Just finished surveying my work for the day and writing my update about it. It's been a long day and it looks to be one again tomorrow.
Musing about blogging, though. It never really occurred to me how the format
blends somewhere between a mailing list and a chat room. The logjam client
really brings that out, since the icon for updating the blog is right there
on my panel all the time.
I suppose I should decide something to do with this blog. Considering it is
likely to be a temporary experiment, I don't want to try for anything
terribly ambitious. I will keep the parameters loose, but I think I'll go
for a combination of personal rambilng and a discussion of the design I'm
doing at work.
On that note, today I did a lot of thinking about context, which has
something to do with blogs. One of the reasons - the only real reason, I'd
posit - that blogs are so popular is that email software is so terrible. I
should easily be able to put a "new email message to list" button onto my
gnome panel, but this never occurred to me, and it's more work than it's
worth. (I did work out that a launcher icon that runs "mozilla -remote
'openURL(mailto:firstname.lastname@example.org)'" will do the trick, but
really, if I can't work this out on my own, is the average user likely to?
Is this even possible on non-UNIX OS'es? with non-mozilla mail clients? COM
doesn't count unless you can do it with the tools generally available with
free email clients...)
In principle, though, there is nothing more sophisticated going on here than
an email with a couple of X-headers and a cute trick with xmms - not even my
preferred mp3 player any more, though I switched back to it just to see the
'detect' button suck the song titles out of it.
But, back to context. The thing about email software that's so terrible is
that it presents all messages to you at equal priority. It's a considerable
amount of work to re-prioritize messages in a meaningful way, and even if
you do, it's very difficult to track your time when working with email to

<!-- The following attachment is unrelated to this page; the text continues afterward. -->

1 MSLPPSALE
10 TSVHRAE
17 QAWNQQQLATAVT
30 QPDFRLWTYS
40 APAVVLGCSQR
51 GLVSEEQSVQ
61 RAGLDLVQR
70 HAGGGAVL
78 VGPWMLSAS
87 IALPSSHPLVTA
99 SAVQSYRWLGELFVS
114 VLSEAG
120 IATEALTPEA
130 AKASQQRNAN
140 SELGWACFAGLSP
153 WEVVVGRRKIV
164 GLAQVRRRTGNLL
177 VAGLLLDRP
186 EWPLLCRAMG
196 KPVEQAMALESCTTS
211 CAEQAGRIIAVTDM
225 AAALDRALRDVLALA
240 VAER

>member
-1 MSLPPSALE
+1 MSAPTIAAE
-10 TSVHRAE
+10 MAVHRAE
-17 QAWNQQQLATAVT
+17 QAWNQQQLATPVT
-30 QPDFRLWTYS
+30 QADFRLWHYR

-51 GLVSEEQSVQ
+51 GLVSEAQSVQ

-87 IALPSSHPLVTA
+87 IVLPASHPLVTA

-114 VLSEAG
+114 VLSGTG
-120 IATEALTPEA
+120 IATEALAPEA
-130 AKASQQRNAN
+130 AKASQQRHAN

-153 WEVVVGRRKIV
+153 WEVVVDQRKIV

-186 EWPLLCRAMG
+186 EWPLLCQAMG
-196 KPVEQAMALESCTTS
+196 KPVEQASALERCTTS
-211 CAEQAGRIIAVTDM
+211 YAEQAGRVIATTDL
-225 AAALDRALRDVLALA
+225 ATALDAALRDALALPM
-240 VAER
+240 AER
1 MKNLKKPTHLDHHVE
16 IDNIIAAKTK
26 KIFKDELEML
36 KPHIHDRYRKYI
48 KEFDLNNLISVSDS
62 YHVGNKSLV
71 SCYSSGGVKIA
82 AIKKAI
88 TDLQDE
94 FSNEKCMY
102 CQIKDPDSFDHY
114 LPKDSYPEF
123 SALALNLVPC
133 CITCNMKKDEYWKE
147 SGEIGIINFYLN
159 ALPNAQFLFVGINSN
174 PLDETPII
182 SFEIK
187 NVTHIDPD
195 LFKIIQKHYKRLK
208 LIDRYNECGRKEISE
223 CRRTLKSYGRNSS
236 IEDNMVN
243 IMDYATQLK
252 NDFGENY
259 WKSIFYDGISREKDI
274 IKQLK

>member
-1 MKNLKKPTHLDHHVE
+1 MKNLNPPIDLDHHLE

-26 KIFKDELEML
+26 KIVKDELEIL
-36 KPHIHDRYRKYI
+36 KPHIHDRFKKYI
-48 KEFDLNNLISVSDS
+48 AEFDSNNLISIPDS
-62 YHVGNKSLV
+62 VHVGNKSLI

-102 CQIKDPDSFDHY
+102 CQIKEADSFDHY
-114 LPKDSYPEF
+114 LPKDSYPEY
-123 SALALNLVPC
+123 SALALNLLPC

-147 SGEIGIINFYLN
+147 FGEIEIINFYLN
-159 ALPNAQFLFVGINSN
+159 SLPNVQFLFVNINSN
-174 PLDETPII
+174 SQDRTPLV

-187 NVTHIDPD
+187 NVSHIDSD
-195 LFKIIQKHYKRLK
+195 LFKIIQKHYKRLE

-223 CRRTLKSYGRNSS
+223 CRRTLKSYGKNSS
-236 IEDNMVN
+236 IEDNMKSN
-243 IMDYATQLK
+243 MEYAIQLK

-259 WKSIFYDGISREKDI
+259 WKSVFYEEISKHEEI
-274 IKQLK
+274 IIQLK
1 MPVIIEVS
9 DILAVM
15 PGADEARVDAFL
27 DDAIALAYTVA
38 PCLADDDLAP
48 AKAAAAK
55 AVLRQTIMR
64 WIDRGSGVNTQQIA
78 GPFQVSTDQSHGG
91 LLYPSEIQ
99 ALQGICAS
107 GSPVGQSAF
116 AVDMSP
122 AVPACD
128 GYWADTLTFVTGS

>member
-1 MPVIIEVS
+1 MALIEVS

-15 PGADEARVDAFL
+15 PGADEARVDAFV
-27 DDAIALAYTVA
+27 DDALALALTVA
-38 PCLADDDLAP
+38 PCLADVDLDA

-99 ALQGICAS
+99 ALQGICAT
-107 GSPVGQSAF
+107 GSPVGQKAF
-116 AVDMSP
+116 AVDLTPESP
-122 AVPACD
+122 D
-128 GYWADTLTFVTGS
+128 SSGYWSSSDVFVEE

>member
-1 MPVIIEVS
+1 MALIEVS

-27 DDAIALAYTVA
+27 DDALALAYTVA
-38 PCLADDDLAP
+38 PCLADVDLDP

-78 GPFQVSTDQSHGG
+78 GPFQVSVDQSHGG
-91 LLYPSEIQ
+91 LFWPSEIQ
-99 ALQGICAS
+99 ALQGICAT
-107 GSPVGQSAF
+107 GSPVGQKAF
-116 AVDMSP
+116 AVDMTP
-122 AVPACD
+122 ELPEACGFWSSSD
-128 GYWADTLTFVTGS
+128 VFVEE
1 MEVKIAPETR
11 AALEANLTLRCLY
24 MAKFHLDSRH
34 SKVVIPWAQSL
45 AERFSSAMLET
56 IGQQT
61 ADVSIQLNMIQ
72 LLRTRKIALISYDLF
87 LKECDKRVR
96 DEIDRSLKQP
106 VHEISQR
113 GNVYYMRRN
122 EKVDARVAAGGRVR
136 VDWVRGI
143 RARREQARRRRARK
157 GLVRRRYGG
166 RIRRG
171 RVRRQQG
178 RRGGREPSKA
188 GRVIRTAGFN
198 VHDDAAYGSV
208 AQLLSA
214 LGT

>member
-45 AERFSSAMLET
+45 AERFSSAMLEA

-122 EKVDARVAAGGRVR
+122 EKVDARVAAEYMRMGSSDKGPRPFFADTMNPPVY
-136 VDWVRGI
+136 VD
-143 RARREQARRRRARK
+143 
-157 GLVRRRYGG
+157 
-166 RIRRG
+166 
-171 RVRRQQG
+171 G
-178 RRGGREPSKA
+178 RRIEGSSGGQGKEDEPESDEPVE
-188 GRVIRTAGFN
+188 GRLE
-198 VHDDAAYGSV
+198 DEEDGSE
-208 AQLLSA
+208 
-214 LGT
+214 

spend the appropriate amount of time dealing with them.
Blogs solve the first problem very well. They don't stack up on your inbox.
When you go to read a blog, you are quite explicitly in your "reading a
blog" context. Even without any time tracking tools, you know approximately
how much time you ought to spending doing that, so they do decently well
with the second. The poor UI characteristics of the web don't evidence
themselves so much because you're just statically reading, and the web does
have very good layout tools.
Web forums don't fare so well. They do have a noticeable disadvantage
against email clients because you can't consolidate your messages, quoted
reply is difficult and broken and inconsistent among implementations. They
are much worse at solving the second problem, too - it's very easy to get
sucked into a forum discussion which takes hours to compose a scathing reply
when you should be dealing with other forms of input into your life.
Personally, my vision for Quotient involves a consistent, context-based way
of reading messages and holding online conversations with integrated
timetracking and task management. When I sit down to read a blog, I will
type "I am giving myself an hour to read this today", and at the end of that
hour, I want my browser window to be closed and any messages I'm working on
to be automatically saved (with undo buffer and clipboard, if possible,
because I might have just cut something big out of the message I was
editing). A subtle reminder to get on with my life and not get lost online.
However, there is no distinction for me between a blog and a mailing list; I
want the same time-limiting and monitoring to take place there, including my
reply compositions. I can always click the "give me an unbounded amount of
time to noodle around on the web" button, but then I should be able to see a
visible indication of how much time I've spent.
Tools like this would serve a greater purpose than simply inhibiting 'net
addiction - they would give me a way to continue to enjoy and participate in
the communities I frequent in a more substantial way without interfering
with real life.
In that spirit, I will leave this message unedited so that I don't spend any
more of the time I should use for sleeping writing it :).